Many of the project warning signs that it will end in disaster are vague. This is especially true if there is a lack of communication, particularly at the start of a project. If client proposals are vague, then the scope of the project will be vague. Maybe the client doesn’t completely know what they want, if so, then the timeline, milestones, and budget will all be out and failure is more likely.
Communication with the client is key to preventing a project disaster. Face -to face communication with the customer is ideal, but if the client isn’t in your locality try using skype as this will give you visual clues to their body language. Make a note of feedback from the client and always address updates with an email along with an agreement of any changes.
Moving timescales can result in project disasters. Check for scheduled delays, for example, a construction project which includes the laying of asphalt on a constructed road will be affected by adverse freezing weather, which unless planned for would result in project delay.
- Internally – Check your project teams, make sure that your experienced employees are working on activities which require skill, whereas junior staff should be supervised and trained before being allocated skilled work.
- Externally – Check that your resources are being used proficiently; that skilled laborers are assigned the correct tasks, match skills with task assignments.
- Re-allocate Staff – If your project is falling behind schedule, you can re-allocate staff in your project team or bring in new staff from existing projects to bolster project performance. Care should be taken if you bring in staff from existing projects as this could jeopardize their current work. If you have more than one project on the go then prioritize, work out which project can go on the back burner.
If there is confusion over deliverables, whether it’s a lack of understanding on your part or a lack of clarity on the part of the client, not understanding the deliverables is a bad omen for a project. Project warning signs related to deliverables are the worst thing to discover when you reach the point of delivery.
It’s vital to make sure that everyone involved in the project understands and agrees to the project deliverables from the outset. These should be tied down in the project contract, and if they’re not, it’s in your interests to ensure they are added in before you sign up. If the project is less formal, you still need to draw up a list of deliverables and get the client to agree (or change) these in writing before you start work. This is the only way to ensure that everyone involved knows exactly what they’re supposed to get or do.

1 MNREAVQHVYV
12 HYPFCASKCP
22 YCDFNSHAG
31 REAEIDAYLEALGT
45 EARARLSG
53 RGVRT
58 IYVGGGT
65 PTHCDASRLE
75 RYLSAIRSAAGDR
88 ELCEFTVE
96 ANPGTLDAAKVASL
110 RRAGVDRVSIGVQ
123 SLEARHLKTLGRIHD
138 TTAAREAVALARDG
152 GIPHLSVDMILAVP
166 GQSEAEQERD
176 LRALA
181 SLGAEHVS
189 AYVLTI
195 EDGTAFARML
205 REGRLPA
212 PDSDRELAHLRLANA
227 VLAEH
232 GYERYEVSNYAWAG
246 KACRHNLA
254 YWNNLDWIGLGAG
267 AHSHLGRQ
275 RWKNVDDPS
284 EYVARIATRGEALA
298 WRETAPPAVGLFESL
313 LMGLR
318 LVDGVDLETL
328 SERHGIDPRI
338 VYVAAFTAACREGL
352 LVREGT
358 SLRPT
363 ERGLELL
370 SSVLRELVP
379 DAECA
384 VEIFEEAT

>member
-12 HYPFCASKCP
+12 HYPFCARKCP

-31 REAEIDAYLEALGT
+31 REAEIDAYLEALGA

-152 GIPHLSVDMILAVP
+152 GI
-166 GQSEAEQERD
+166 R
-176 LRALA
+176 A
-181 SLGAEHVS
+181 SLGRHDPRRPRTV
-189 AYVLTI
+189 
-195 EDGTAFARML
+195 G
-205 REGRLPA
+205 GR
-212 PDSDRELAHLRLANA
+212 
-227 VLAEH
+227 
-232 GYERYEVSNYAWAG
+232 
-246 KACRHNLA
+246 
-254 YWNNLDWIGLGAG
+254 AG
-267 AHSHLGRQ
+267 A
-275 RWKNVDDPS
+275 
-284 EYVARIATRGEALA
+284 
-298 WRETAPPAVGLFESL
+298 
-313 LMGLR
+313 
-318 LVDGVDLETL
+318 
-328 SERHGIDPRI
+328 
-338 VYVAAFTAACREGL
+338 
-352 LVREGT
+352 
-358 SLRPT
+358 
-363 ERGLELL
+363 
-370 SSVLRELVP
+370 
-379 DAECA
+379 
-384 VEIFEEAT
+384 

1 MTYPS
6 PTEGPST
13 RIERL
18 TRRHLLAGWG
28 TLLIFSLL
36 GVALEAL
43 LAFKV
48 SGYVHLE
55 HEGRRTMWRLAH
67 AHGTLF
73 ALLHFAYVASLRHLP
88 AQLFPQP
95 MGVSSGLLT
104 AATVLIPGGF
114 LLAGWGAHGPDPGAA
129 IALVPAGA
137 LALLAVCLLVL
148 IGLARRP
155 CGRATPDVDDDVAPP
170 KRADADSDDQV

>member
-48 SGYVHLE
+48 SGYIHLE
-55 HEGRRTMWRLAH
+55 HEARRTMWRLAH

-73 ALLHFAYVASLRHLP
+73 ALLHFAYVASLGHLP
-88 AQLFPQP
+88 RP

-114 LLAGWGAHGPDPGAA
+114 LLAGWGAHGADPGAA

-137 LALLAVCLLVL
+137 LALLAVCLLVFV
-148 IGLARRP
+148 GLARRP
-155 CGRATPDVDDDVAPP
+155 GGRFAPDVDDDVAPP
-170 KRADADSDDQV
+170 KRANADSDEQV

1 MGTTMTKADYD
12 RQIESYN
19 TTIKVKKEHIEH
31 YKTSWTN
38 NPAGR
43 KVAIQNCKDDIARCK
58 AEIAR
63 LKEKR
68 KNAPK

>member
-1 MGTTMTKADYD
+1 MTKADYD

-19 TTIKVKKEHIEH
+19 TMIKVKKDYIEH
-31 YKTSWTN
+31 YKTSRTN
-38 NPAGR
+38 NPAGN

Your budget is tied to your project scope, if your scope is incorrect from the start you won’t come in on budget. Long delays and waste from deliverables will all have an impact on your budget. You can try to renegotiate your budget with your client explaining your costly delays or you will have no option but to finish the project over budget.
Agile Project Management focuses on continuous improvement, incremental development, the flexibility of scope and team input – all of which can ensure that a project remains on track. Continuous improvement requires ongoing feedback: agile calls for this to be ‘practical’.
You can get this sort of feedback by creating a shared checklist that’s constantly updated. The checklist could ask for team feedback on the project so far, which aspects need work and which are going particularly well. It can also be used to confirm that required outcomes remain the same and whether any issues have arisen that might require alterations.
Agile means being flexible enough to respond to changing business situations, and altering deliverables and processes if the client or situation requires it.
To help address the project warning signs which will stop disasters; the first thing to clearly understand is the project scope and the deliverables. Also think about, where relevant, using agile project management where project teams are quality-focused, adaptable to change and reflect on how to become more effective throughout the project cycle.
Projects are built around motivated staff and client collaboration is continual throughout the project, where project feedback can be ensured. Good communication is key to a successful project. Identify any roadblocks to progress and agree on deliverables right from the start.